Now in our 6th year, Digital KidsConference 2012 takes place April 25-26, 2012 in Los Angeles, CA. at the Pasadena Convention Center. Digital Kids provides companies the critical information they need to build successful online and mobile products and services for kids. The show features 95 speakers in 5 conference tracks, including:
These experts will share their insight on building, managing and monetizing services, products and interactive content for digital kids and connected youth. This is your opportunity to gain the latest insight on mobile and iPad apps, social games, social media, virtual worlds, and more – all targeting kids and youth.
I combed through the schedule and am particularly interested in these panels…
(from left) Laird Malamed, Laurel Felt, and George Rose grin post-panel discussion on the business of impact games
On Tuesday, February 28, 2012, I moderated a discussion with Activision executives Laird Malamed and George Rose that considered impact games in terms of business models and market prognostications (as opposed to pedagogy, assessment, design, etc). Co-hosted by USC Impact Games (a cross-campus group that I co-chair) and the USC Marshall Society & Business Lab, this event introduced undergraduate business majors to the field, as well as united like-minded scholars university-wide.
A FEW TAKEAWAYS According to Laird:
Funding — Sponsorship seems a more reliable source of funding than short-term and/or volatile grants. Find companies that support your goals, that want to support/celebrate these goals — principally for-profit businesses that would benefit from being associated with the project. If the outcome is social awareness/understanding, that’s a tougher sell…
Sustainability — Can’t think of a game in absence of a sustainability model, even going into the concept of it, even outlining/coming up with a design. It’s okay to say, in the case of an impact game, there is no business model for this, but what’s not okay is to add it in at the end (similar argument goes for assessment). When you’re evaluating design and deciding what to cut, you don’t cut the things that you’re selling/marketing/getting sponsored for. Another lens to look through that should be done in an iterative fashion. Take multiple passes to consider technology, art, and sustainability factors. No one lens is the right blanket way to do it.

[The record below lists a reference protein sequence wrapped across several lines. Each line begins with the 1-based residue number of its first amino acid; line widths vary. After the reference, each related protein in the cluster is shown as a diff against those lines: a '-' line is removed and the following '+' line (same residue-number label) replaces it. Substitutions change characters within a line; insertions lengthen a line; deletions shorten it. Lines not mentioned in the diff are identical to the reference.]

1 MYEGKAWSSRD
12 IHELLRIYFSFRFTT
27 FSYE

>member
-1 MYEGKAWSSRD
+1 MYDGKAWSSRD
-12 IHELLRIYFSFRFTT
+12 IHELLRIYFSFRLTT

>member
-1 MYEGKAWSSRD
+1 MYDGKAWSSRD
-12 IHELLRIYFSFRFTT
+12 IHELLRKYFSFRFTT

Horizon — Are you making one per year or one every few years? Does it have to survive more than three years (that’s a long time for an interactive project to survive, it will look dated)? It’s more like you’re creating an event that will be online for a 1000 days vs. creating an enduring product. iPhone games being a good example to look at in terms of life-span synced with business plan and goals.)
According to George:
Product development and marketing — You’re creating a product that does something novel, or does better or more efficiently a legacy product. You must overcome built-in resistance from the idea that games and screentime are frivolous and unnecessary, reading books onscreen isn’t real reading, etc. In-fighting among entrenched, interested entities.
Future directions — Impact games are used robustly in Europe to inform citizens about corporate social responsibility. Stateside, we may see growth in this sector as well as in the areas of exergames and rehabilitation, among others.
Here is our PR blurb, a better-than-nothing video of the event, our agenda, and a few pix snapped during the discussion and immediately afterwards:
PUBLICITY The Business of Impact Games: A moderated discussion with gaming executives
From Darfur is Dying to Sim City, the field of “impact” or “serious” games is on the rise. Panelists will discuss what it takes to build up a market for these games and offer strategies for developing and selling commercial products. They will also explore these games’ tremendous potential for inspiring global change and bringing awareness to various issues, from education to public health.
Panelists: Laird Malamed, Adjunct Faculty, USC School of Cinematic Arts and President, Creative Learning Technologies; George Rose, former Chief Legal Officer and Chief Public Policy Officer and current Senior Consultant to Chief Executive Officer of Activision Blizzard
Moderator: Laurel Felt, Doctoral Candidate at USC Annenberg School for Communication & Journalism
1. Introductions: (5:05-5:10 pm)
Tell me more about your background and experience. Chronologically, please share your titles, affiliations, and years spent in each position.
2. Definitions: (5:10-5:20 pm)
What are “serious” or “impact” games? Why the vernacular distinction? What are the potential problems as well as potential benefits of each term? Considering the interdisciplinary nature of this field, how should we move forward regarding a shared (if not, common) language? Issues of “perception” (i.e. games, in the general public’s mind, are not to be taken seriously).
3. Personal Connections: (5:20-5:35 pm)
Why do YOU care about serious or impact games? What brought you from a more purely commercial origin to working in this philanthropically-influenced domain? Was there a key moment or insight, a seminal piece of literature or game, that changed your way of thinking and/or inspired a new agenda? Why should the commercial game industry take this field seriously? How is productive collaboration fostered in a space typically (and perhaps, necessarily) inhabited by multiple cultures?